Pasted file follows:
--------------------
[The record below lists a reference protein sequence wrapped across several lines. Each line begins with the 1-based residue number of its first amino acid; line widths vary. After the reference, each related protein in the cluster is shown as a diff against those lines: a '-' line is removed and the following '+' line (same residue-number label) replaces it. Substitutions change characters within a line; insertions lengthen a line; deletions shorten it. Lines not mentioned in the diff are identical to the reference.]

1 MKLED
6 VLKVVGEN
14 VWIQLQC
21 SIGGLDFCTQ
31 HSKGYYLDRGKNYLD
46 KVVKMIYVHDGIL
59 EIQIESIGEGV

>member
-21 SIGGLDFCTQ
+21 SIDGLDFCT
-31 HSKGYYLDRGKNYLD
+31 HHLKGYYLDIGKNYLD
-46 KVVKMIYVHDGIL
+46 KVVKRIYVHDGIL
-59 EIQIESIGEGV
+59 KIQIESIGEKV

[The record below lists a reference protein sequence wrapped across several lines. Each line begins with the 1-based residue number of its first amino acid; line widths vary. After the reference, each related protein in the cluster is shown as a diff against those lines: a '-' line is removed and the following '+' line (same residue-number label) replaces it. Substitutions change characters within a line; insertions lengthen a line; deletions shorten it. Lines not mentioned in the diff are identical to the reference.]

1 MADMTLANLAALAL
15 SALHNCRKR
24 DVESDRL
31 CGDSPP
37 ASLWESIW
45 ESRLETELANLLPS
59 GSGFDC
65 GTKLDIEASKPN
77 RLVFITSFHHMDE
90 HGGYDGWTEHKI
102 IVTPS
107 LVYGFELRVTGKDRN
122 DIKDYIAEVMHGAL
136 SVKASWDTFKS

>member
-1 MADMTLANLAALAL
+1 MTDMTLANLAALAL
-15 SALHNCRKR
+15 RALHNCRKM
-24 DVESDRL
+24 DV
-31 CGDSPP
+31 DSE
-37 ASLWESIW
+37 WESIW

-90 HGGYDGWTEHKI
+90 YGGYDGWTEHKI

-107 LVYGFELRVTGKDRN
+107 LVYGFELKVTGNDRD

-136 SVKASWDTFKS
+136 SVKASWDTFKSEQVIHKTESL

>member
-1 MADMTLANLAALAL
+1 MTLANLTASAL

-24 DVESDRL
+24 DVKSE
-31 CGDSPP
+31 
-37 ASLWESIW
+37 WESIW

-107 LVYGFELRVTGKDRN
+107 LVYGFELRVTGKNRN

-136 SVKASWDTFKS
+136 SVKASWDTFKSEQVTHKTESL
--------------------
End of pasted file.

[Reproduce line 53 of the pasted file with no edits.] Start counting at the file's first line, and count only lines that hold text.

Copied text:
-24 DVESDRL